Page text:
DENVER (AP) - Twitter just issued its IPO but a lingering question is how the popular worldwide microblog company will turn a profit. One Colorado-based company thinks it has found one way to help Twitter, and itself, make money.
DENVER (AP) — Twitter just issued its IPO but a lingering question is how the popular worldwide microblog company will turn a profit. One Colorado-based company thinks it has found one way to help Twitter, and itself, make money.
Wayin has partnered up with the Denver Broncos to project tweeted photos and tweets from fans onto the Sports Authority Field at Mile High's Thundervision 2, the stadium's marquee 40-foot high, by 220 foot wide video scoreboard.
The software allows ads to be placed next to the tweets to generate revenue. It's unclear how that could impact Twitter's bottom line. None of the companies would discuss how much money is generated through the deal.
The Broncos rolled out Wayin's software during the game versus division rival Kansas City Chiefs on Nov. 17.
The team uses the software to search terms or so-called hashtags to find tweets by category from the thousands sent about the game and then pick the ones to send to the scoreboard and 1,100 television screens throughout the stadium, as well as to the Broncos social media hub on the Web.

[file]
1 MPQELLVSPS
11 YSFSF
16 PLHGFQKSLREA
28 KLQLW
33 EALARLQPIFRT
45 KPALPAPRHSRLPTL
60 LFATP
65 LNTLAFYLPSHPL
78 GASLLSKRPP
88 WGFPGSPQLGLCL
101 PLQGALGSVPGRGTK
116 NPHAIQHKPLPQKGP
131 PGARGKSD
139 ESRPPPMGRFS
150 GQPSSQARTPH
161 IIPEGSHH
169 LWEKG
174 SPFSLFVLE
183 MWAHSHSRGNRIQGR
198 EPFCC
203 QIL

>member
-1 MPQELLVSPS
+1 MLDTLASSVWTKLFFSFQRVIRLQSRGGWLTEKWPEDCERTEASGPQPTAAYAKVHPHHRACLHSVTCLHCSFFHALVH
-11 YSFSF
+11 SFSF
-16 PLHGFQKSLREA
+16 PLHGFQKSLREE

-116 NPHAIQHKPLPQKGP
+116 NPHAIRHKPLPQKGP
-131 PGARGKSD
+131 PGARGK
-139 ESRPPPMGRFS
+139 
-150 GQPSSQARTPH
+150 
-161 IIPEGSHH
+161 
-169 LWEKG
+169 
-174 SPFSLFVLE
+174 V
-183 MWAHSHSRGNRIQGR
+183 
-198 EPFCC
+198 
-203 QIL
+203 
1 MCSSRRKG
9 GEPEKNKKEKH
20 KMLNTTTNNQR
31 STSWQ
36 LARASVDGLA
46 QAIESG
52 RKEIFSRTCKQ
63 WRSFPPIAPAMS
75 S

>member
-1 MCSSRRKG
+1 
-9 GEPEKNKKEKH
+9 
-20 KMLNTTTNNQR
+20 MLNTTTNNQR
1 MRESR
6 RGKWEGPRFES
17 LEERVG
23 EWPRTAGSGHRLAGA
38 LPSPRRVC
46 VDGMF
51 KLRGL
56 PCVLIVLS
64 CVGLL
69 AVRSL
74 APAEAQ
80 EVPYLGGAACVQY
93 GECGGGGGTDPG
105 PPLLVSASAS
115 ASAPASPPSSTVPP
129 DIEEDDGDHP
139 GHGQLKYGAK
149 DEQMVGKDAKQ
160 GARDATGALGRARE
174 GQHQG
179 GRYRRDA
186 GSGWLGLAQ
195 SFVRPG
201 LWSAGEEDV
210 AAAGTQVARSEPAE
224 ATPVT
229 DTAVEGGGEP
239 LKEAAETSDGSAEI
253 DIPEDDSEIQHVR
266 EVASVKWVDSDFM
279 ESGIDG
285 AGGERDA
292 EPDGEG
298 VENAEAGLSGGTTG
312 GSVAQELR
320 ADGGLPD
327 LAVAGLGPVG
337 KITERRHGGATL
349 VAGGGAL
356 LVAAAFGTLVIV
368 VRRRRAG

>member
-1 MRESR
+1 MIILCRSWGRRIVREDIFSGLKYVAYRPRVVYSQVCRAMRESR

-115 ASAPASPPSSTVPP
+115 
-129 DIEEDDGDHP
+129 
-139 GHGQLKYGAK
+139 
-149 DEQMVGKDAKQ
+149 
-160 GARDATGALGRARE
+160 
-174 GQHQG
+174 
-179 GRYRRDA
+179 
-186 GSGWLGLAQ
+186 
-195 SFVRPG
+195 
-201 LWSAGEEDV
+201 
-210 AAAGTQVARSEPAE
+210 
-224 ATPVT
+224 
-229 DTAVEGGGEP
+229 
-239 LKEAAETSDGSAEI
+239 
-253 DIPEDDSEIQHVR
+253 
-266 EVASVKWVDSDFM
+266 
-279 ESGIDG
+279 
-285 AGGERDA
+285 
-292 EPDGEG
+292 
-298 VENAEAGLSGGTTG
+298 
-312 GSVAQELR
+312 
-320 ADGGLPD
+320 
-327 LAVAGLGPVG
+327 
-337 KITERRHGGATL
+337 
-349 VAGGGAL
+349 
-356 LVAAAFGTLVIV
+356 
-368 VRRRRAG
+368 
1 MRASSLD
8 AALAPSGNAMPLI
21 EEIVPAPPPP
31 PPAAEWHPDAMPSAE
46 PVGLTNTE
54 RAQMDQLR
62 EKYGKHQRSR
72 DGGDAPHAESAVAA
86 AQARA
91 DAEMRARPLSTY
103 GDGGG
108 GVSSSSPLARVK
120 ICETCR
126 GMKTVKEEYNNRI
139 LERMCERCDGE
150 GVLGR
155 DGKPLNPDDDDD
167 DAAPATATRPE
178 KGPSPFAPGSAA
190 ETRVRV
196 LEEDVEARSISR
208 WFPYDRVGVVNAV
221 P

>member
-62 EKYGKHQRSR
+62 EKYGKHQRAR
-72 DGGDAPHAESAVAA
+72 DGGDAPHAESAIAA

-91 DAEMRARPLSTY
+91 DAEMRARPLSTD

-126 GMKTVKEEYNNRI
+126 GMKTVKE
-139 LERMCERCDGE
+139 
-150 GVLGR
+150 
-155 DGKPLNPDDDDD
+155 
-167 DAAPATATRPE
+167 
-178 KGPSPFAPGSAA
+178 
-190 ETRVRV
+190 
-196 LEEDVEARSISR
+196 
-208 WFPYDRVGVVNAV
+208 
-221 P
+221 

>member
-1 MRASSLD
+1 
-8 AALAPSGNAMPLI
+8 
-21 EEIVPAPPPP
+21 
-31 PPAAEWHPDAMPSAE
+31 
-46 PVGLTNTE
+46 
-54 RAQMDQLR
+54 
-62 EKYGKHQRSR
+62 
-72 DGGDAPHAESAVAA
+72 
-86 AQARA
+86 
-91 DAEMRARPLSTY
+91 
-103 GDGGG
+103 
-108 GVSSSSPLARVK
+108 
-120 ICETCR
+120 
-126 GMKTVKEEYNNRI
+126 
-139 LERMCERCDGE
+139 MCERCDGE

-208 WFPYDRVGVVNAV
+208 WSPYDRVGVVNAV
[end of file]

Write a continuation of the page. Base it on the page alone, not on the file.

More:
"The key is that we're not just going to put up anything and everything because as you can imagine, there are some things you don't want to pull right in," said Sandy Young, senior marketing manager for the Broncos who is responsible for picking the tweets.
It's unclear how many companies such as Wayin, co-founded by Sun Microsystems founder Scott McNealy, are out there striking deals with companies to use the Twitter feed. Twitter declined to discuss the matter.
"It's no secret that Twitter has become the roar of the crowd during televised games, but we're also seeing teams embrace Twitter for the in-stadium experience," Geoff Reiss, head of sports at Twitter said in a statement.
Experts estimate that Twitter makes 85 percent of its money through so-called "native" advertising that shows up on the feed in the form of text, said Michael Myers, a business professor at the University of Denver.
"I think they'll experiment with how to make money," Myers said. "See if someone can curate their content and their data in a format that makes the customer so they don't have to reach out to the Denver Broncos themselves."
All fans have to do is send in their tweets, if they remember to charge their phones before heading to the stadium.
"Back when we had Treos and Blackberries, used to be a three-day battery life," said Evan Woock, who attended the Broncos/Chiefs game Nov. 17. "These days I can't get through a day."